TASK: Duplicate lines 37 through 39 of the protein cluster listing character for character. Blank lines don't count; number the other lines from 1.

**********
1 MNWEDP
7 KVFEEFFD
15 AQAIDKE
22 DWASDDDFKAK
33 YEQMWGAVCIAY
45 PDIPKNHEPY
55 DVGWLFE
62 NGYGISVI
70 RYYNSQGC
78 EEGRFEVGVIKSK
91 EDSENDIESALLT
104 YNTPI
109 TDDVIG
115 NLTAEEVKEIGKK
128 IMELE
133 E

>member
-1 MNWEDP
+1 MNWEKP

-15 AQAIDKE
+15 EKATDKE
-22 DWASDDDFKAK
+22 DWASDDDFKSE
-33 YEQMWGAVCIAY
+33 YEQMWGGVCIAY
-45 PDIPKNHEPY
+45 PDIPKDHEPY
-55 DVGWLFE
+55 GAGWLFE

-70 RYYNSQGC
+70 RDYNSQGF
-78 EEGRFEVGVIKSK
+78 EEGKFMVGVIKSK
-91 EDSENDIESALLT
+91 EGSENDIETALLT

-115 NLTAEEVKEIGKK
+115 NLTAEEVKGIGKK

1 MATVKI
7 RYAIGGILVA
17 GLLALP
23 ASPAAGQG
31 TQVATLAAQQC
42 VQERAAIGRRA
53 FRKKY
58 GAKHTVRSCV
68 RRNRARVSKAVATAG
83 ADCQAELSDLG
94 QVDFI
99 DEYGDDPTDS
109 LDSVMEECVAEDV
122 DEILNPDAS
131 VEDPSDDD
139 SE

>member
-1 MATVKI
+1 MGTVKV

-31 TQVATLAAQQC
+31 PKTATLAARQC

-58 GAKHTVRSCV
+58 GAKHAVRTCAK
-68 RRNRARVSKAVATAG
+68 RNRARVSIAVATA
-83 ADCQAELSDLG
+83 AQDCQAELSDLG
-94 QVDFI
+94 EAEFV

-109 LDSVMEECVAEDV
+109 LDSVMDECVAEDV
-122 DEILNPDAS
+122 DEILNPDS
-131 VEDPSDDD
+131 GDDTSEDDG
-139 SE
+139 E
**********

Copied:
+115 NLTAEEVKGIGKK

1 MATVKI
7 RYAIGGILVA